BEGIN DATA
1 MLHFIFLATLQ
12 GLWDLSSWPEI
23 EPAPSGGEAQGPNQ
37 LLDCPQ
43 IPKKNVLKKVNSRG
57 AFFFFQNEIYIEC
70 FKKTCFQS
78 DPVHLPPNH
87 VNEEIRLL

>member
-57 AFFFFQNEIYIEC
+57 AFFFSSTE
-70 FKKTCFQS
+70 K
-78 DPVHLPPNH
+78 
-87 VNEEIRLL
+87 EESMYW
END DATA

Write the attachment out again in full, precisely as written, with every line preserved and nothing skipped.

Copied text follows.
1 MLHFIFLATLQ
12 GLWDLSSWPEI
23 EPAPSGGEAQGPNQ
37 LLDCPQ
43 IPKKNVLKKVNSRG
57 AFFFFQNEIYIEC
70 FKKTCFQS
78 DPVHLPPNH
87 VNEEIRLL

>member
-57 AFFFFQNEIYIEC
+57 AFFFSSTE
-70 FKKTCFQS
+70 K
-78 DPVHLPPNH
+78 
-87 VNEEIRLL
+87 EESMYW